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A five-year-old girl told her mother that she was running away. She then put on her Sunday best, did her hair as only a five-year-old can and came back into the living room expecting her mother to engage in a power struggle as to why she could not run away.

“I’m going to miss you,” the mother said.

“Hmph,” came the girl’s reply, and she headed out the door— complete with a packed bag.

The mother stood by the window and watched as her daughter headed up the street. She had gone less than half a block when a car went by that the girl didn’t recognize. The five-year-old, realizing that she was outside of her comfort zone, burst into tears and went running back into the house.

Why can’t every mother have the foresight of this one? The gumption it must have required to say “I’m going to miss you!” This headstrong five-year-old was testing the mother frequently, and the mother cleverly avoided a verbal barrage of threats and “no-you-can’ts.”

Here is a similar story. A little boy was throwing rocks into his grandpa’s lake from the dock, as he often does. When he ran out of rocks, the boy announced that he’d walk up to the cabin to get the bag, not knowing that the bag weighed about 60 pounds.

Grandpa let him go without saying a word. A moment later, the boy asked Grandpa for help because the bag was too heavy. Grandpa later said “Why tell him he can’t? Why tell him no? Letting him ask for help is a healthy exercise as well.”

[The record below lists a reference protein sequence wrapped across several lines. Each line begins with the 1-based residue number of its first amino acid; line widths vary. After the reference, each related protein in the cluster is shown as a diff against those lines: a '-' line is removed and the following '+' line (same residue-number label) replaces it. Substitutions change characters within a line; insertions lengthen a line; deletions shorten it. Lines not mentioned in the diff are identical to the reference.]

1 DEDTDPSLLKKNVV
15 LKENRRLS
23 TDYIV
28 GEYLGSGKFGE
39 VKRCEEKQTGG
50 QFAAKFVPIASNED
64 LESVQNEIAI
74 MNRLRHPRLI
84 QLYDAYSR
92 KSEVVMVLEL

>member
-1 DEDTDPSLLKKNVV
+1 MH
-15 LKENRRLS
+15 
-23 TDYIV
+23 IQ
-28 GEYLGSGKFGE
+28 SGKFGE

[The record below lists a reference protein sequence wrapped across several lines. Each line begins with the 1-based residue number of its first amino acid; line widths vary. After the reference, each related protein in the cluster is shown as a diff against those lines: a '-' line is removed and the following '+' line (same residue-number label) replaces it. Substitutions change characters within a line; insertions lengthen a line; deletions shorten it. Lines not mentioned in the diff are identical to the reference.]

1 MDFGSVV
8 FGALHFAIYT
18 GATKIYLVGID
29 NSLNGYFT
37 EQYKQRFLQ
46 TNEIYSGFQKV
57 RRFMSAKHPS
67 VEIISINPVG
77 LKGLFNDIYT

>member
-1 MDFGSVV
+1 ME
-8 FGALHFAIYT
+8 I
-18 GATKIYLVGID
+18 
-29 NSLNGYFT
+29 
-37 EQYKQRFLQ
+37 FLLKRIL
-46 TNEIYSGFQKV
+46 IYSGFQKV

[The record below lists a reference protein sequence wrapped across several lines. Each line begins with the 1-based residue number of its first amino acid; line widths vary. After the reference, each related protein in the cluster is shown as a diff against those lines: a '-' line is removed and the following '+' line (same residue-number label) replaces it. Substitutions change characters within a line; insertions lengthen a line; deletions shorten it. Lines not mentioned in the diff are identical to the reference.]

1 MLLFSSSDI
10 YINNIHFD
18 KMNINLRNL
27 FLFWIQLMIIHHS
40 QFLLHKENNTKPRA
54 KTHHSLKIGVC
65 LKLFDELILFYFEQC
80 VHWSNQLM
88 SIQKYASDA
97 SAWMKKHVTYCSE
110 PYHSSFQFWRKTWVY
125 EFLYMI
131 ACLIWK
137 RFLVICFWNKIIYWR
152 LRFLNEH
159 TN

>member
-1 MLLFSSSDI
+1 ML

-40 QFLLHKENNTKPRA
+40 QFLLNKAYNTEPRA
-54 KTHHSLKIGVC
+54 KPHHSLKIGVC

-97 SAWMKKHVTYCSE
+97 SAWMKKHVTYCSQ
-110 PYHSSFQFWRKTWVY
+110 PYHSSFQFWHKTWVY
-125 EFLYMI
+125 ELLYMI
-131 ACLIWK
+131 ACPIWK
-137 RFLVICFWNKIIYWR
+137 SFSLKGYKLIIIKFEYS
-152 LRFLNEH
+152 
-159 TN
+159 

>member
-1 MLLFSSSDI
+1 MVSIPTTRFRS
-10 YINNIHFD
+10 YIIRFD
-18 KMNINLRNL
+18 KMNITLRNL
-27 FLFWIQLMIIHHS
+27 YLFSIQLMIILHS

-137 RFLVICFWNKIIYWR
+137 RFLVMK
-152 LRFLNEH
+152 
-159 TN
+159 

One final story. An eight-year-old came to his dad with his eyes dancing and said, “Daddy, I’m taking my shovel to the creek, and I’m building a dam. That way, years from now, I can swim in it.”

His dad encouraged him, and the boy went on his way. What the dad didn’t do is list the myriad of reasons why that wouldn’t work.

Each of these stories were witnessed and then told to me by central Illinoisans. The point is this: Look for opportunities to let youngsters learn by doing. Too often parents say “no” when they can say “yes,” or they respond to a situation when they may not have to say anything at all.

It is easy to shoot down a proposed endeavor from a youngster simply because it doesn’t fit into an adult’s schedule or because extra work might result. For example, my boys had asked repeatedly for help putting a “pond” in the backyard (it really meant digging a shallow hole in a raised garden, putting in a tarp and filling it with water).

Countless excuses went through my head—it’s hot, you’ll get muddy, you’ll make more work for your mom, etc. But the boys wanted to work. Together. With Dad. And what is more important than that? IBI

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